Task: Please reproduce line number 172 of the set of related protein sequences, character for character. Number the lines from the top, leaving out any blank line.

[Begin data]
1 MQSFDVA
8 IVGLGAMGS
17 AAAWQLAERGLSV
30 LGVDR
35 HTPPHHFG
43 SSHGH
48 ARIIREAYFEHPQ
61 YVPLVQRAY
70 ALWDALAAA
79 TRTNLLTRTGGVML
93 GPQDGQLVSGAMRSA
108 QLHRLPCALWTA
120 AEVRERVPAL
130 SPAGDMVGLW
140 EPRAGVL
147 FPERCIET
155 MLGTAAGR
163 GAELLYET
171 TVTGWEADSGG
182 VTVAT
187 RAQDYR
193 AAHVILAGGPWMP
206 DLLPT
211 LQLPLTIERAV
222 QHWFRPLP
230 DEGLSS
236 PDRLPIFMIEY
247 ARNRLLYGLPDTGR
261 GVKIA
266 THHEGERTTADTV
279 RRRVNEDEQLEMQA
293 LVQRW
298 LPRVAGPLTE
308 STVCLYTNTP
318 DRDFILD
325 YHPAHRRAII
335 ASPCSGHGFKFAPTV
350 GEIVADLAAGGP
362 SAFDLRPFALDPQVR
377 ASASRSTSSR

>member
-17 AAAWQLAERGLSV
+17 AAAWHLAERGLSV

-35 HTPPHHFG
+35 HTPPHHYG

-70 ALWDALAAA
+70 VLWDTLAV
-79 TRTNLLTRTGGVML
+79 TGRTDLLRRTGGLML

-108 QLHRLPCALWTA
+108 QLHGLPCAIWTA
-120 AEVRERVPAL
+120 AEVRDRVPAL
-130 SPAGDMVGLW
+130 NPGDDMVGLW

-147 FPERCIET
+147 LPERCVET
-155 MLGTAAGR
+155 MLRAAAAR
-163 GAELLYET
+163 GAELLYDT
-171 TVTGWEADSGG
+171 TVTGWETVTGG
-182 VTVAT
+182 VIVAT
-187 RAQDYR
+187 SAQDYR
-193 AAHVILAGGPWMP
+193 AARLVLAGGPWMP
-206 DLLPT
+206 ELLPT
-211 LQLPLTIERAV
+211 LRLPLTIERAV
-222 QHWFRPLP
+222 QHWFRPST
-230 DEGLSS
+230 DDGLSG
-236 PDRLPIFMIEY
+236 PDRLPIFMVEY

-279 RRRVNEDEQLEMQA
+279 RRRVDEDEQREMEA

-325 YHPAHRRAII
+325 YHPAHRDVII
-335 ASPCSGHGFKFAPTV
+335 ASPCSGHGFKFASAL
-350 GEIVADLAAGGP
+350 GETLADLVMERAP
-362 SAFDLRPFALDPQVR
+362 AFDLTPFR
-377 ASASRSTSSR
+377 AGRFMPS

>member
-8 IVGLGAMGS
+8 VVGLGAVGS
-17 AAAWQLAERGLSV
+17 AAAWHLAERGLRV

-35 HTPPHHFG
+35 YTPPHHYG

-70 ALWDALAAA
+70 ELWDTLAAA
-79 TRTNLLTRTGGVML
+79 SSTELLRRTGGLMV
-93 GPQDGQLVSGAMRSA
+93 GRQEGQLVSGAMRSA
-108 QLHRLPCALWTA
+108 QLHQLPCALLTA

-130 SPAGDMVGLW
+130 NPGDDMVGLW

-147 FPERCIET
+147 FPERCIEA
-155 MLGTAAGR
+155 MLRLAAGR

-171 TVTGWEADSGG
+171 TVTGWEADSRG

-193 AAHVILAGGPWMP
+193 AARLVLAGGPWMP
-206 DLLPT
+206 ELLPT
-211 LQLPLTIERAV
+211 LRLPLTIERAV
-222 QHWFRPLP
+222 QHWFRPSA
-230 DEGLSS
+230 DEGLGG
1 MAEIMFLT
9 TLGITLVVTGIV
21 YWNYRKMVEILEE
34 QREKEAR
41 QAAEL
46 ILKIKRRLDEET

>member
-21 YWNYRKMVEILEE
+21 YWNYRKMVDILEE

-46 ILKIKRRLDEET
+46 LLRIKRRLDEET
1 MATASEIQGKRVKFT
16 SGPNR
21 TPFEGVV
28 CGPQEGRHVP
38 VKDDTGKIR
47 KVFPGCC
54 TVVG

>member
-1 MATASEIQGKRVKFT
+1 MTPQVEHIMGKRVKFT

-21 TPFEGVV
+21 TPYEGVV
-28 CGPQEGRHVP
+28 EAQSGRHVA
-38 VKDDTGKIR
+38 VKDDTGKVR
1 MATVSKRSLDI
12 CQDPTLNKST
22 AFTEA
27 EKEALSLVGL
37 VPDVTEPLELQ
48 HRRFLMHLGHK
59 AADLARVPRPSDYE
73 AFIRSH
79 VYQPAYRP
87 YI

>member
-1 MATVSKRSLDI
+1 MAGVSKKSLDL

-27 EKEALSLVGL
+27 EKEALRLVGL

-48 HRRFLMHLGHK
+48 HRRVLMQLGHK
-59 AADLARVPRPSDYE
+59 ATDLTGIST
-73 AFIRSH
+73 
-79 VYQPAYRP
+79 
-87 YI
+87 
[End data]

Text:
+73 